The 2016 MATRIX Advanced Manufacturing, Materials & Engineering (AMME) Report says that innovative engineering and manufacturing businesses across Northern Ireland have the potential to transform the economy.

The AMME sector is export and R&D intensive and includes sectors such as aerospace, polymers and materials handling as well as some highly specialist companies – all with a focus on advanced manufacturing, materials and engineering. There are over 2,000 such businesses in Northern Ireland, employing over 40,000 people, paying salaries 26% above the NI average and generating sales worth £7.2bn in 2014.

The sector creates a high demand for skilled workers, particularly those with STEM qualifications. Northern Ireland has a strong manufacturing heritage and there is still a higher concentration of manufacturing businesses here than in the UK as a whole. During the economic downturn, the manufacturing industry in Northern Ireland kept on track better than other UK regions. For example, since the 2012 recession the NI manufacturing sector has created 6,500 new jobs – nearly three times the UK growth rate.

The report, which was launched today at the Stormont Hotel, was produced by a panel of experts selected from industry, government and academia.

Speaking at the launch, MATRIX Vice Chair Dr. Rob Hardeman said, “The contribution that AMME companies make to the Northern Ireland economy is truly impressive and a testament to the quality of our advanced engineers. Northern Ireland’s AMME capability should not be understated – it is a powerful force.

“Yes, manufacturing has faced some difficult times in recent years, and it will continue to do so. But by and large, NI’s AMME businesses have survived the recession – they have emerged more confident than before and are once again investing in growth.

“The challenges they have identified to us in this study should be considered in the context of a sector that can see enormous development opportunity and the MATRIX panel wants to impress upon government the need to respond to the recommendations within this report, so that NI’s full AMME potential can be realised.”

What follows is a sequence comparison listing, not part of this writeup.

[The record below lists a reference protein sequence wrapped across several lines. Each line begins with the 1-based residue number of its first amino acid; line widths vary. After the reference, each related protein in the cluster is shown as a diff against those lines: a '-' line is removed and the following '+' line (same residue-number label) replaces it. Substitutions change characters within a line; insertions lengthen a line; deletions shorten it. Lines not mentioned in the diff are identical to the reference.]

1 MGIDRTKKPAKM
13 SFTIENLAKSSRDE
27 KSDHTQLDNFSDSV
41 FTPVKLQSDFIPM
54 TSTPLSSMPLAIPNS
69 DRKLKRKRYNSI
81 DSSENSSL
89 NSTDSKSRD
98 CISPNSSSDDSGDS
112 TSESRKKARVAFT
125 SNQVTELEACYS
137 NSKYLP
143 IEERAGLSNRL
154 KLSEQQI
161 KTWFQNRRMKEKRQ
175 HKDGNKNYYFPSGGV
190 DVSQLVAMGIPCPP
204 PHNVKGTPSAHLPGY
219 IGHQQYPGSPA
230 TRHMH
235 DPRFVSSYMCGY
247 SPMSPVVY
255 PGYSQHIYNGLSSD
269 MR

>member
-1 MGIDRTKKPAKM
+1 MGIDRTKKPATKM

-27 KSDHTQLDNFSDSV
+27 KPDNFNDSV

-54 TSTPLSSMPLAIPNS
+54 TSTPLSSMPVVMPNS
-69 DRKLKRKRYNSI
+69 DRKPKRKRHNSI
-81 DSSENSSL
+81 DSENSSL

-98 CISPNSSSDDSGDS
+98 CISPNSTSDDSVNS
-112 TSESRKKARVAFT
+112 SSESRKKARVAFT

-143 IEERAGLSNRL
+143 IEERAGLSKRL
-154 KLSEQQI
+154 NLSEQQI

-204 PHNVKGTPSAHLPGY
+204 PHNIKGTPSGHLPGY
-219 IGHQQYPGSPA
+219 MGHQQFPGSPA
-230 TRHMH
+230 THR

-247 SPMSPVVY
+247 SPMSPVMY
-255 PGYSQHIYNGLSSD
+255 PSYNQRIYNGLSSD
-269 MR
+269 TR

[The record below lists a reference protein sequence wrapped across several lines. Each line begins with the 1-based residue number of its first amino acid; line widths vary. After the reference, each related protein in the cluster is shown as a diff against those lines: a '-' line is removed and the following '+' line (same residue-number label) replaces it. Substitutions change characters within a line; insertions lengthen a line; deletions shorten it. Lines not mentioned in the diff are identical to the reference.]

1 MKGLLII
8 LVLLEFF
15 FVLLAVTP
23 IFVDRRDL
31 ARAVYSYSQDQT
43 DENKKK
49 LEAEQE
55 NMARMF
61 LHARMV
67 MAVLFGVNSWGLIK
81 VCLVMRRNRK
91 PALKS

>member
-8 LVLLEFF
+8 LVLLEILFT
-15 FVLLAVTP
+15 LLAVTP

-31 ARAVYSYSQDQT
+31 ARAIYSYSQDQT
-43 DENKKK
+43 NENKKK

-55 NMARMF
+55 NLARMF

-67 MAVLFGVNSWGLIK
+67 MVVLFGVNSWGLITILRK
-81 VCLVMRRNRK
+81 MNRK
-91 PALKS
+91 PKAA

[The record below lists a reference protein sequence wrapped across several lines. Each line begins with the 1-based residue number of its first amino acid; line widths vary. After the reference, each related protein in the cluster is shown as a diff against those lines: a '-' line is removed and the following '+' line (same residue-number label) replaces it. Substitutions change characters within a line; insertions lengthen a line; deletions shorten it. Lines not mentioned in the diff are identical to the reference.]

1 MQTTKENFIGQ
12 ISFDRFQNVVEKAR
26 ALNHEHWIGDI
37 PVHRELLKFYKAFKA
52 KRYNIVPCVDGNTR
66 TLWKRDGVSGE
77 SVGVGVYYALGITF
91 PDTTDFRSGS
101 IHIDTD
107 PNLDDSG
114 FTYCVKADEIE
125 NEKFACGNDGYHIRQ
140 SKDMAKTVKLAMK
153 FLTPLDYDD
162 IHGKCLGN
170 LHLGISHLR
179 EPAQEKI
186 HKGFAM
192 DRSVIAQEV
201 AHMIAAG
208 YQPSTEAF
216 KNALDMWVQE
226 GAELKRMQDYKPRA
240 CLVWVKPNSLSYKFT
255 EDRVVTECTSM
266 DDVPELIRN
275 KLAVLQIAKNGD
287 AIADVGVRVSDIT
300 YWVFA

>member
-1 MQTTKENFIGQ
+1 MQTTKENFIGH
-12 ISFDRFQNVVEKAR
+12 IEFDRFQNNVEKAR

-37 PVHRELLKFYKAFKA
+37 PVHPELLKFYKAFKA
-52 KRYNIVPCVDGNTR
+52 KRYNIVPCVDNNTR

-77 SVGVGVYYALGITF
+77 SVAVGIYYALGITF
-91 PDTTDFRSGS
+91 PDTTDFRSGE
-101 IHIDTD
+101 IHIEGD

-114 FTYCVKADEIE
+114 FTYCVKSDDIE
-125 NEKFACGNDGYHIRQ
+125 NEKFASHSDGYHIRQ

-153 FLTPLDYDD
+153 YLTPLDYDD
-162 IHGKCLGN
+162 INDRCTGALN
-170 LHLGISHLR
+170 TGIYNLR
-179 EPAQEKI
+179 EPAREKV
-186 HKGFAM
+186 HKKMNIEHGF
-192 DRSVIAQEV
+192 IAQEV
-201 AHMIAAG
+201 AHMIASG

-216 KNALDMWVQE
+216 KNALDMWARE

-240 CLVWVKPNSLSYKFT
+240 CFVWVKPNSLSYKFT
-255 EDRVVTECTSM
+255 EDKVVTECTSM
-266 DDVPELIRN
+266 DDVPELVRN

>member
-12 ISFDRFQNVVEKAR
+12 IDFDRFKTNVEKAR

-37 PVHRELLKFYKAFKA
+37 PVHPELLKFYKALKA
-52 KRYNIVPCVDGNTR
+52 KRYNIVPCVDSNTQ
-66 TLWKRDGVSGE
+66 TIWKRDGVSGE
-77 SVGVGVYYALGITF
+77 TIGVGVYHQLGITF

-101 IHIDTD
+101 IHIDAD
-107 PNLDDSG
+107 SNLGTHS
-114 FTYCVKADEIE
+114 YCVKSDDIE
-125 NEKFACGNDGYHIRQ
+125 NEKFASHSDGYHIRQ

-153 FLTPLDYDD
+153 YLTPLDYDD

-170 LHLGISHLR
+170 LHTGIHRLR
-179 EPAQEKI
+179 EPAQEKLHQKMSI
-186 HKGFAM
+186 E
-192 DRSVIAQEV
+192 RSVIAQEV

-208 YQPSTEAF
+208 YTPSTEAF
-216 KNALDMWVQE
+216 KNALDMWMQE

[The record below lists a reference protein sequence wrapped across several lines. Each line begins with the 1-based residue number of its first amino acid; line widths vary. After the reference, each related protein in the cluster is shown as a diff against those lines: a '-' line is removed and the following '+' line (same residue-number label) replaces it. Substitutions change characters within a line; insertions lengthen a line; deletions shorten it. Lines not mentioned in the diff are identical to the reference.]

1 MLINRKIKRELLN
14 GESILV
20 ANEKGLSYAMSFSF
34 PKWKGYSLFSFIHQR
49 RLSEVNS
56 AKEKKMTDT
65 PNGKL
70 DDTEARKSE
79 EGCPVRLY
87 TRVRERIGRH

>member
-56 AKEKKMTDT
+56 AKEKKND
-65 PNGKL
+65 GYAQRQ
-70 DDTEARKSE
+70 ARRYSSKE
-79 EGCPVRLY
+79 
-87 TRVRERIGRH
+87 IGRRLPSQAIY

The study drew on insights from AMME business leaders, academic partners, representative associations and government bodies, both locally and nationally. This, combined with the use of data from a wide range of sources, revealed a surprisingly high level of sustained R&D activity and export achievement.

The MATRIX study revealed several diverse subsectors – aerospace, polymers, materials handling, agri engineering, automotive and construction products – as well as a significant number (around a third of the top 300 companies) which are highly specialized individual companies.  But despite the diversity, when these companies were asked what mattered most to them, there were three consistent themes – skills, costs and sectoral development.

Welcoming the report, Economy Minister Simon Hamilton said, “AMME businesses need to become more visible – both in terms of its broad appeal as a desirable career choice and in terms of show-casing the contribution the highly innovative sector makes to the regional and national economies.  Skills challenges aren’t unique to AMME, nor indeed to Northern Ireland. Concerns relating to quality and quantity of skills are universal across advanced manufacturing and other technology-rich sectors and economies around the world.

“Given the rapid rate of change manufacturing faces today, whether as a result of increasing levels of automation, customization, personalization, servitisation or re-manufacturing, it is almost inevitable that our skills base will face consistent and increasing pressures.   Our response to these pressures should be both creative and robust – and always informed by industry.”

The MATRIX report makes several recommendations based on the study’s findings, including:

  • STEM subjects should be taught to school children through practical, hands on learning to allow them to develop problem solving skills. Vocational training for youth and continuing education for employees should be supported seamlessly through schools, FE and HE colleges.
  • Industry-university engagement needs to become more flexible and dynamic and businesses should be encouraged to seek out collaborative opportunities based purely on expertise, with funding for collaborative research directed to best meet the needs and growth of the business. Better development and support of sub sectoral clusters within AMME who want to work together – a pilot around the application of Aerospace initiatives to polymer manufacturers is suggested.
  • The development of a tailored AMME package of support (similar to Liverpool’s LEP advanced manufacturing initiative), covering R&D&I, skills, trade, etc. and incentivising collaboration.